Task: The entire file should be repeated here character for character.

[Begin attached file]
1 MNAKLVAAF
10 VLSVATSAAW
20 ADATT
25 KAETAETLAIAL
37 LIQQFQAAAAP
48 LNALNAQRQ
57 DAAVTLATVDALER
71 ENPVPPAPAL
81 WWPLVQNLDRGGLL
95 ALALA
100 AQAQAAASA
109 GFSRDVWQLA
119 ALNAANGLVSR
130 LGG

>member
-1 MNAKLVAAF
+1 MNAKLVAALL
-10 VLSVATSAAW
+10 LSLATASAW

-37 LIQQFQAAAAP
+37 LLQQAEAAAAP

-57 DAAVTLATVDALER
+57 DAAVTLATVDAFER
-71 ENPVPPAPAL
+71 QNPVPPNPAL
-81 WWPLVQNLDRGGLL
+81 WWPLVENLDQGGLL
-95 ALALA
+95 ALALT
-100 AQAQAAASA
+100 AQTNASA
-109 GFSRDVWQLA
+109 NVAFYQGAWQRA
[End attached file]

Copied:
1 MNAKLVAAF
10 VLSVATSAAW
20 ADATT
25 KAETAETLAIAL
37 LIQQFQAAAAP
48 LNALNAQRQ
57 DAAVTLATVDALER
71 ENPVPPAPAL
81 WWPLVQNLDRGGLL
95 ALALA
100 AQAQAAASA
109 GFSRDVWQLA
119 ALNAANGLVSR
130 LGG

>member
-1 MNAKLVAAF
+1 MNAKLVAALL
-10 VLSVATSAAW
+10 LSLATASAW

-37 LIQQFQAAAAP
+37 LLQQAEAAAAP

-57 DAAVTLATVDALER
+57 DAAVTLATVDAFER
-71 ENPVPPAPAL
+71 QNPVPPNPAL
-81 WWPLVQNLDRGGLL
+81 WWPLVENLDQGGLL
-95 ALALA
+95 ALALT
-100 AQAQAAASA
+100 AQTNASA
-109 GFSRDVWQLA
+109 NVAFYQGAWQRA